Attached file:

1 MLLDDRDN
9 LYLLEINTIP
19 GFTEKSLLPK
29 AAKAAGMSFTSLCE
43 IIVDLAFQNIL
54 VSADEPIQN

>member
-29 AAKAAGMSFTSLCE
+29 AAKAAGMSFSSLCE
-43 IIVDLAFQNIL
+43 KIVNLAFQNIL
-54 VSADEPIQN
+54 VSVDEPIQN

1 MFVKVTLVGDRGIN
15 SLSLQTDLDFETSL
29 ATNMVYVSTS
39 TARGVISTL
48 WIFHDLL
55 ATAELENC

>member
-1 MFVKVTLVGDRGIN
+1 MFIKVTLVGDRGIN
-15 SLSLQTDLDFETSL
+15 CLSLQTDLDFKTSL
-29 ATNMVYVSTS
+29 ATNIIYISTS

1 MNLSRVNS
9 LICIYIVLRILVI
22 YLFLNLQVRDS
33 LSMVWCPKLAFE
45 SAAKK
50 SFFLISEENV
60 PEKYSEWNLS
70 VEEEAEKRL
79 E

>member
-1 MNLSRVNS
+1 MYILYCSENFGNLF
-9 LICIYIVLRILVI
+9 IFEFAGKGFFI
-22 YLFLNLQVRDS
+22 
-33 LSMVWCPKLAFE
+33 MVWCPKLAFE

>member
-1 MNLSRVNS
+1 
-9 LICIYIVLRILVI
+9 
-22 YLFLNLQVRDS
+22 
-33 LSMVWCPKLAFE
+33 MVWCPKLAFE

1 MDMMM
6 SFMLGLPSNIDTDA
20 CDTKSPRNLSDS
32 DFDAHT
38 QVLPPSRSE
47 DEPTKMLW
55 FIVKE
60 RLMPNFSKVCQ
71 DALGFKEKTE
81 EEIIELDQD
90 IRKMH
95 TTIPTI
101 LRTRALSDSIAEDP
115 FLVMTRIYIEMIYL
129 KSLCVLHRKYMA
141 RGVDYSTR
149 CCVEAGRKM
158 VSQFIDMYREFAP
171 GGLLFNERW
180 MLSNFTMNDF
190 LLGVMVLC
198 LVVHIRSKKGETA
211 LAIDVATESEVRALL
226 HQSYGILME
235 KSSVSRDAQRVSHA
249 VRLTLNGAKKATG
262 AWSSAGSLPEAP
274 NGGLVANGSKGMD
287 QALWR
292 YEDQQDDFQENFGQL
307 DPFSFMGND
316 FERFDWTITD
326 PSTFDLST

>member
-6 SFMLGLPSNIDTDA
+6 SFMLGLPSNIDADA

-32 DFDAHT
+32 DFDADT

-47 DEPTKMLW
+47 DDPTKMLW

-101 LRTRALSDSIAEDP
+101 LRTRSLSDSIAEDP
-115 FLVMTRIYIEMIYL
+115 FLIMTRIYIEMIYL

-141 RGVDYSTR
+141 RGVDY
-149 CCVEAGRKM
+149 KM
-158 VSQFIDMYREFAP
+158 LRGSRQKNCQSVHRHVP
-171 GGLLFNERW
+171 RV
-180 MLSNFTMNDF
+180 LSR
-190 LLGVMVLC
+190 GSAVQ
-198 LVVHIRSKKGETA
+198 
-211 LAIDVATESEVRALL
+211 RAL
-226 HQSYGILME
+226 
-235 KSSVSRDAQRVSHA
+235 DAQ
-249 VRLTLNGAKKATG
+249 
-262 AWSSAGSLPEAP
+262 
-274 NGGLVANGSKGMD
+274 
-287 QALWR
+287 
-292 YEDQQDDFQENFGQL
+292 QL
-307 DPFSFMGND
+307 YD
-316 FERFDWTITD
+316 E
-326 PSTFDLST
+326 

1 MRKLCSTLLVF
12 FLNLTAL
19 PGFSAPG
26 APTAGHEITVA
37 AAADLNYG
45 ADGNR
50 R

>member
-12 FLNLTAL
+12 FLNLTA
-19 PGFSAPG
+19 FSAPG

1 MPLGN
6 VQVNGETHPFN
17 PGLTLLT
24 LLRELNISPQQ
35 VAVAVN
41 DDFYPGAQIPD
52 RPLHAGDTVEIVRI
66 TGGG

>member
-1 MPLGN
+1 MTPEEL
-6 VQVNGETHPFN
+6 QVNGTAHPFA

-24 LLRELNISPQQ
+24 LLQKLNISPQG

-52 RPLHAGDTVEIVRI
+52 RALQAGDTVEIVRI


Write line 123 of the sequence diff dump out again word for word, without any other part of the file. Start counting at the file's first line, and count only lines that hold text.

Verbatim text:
+274 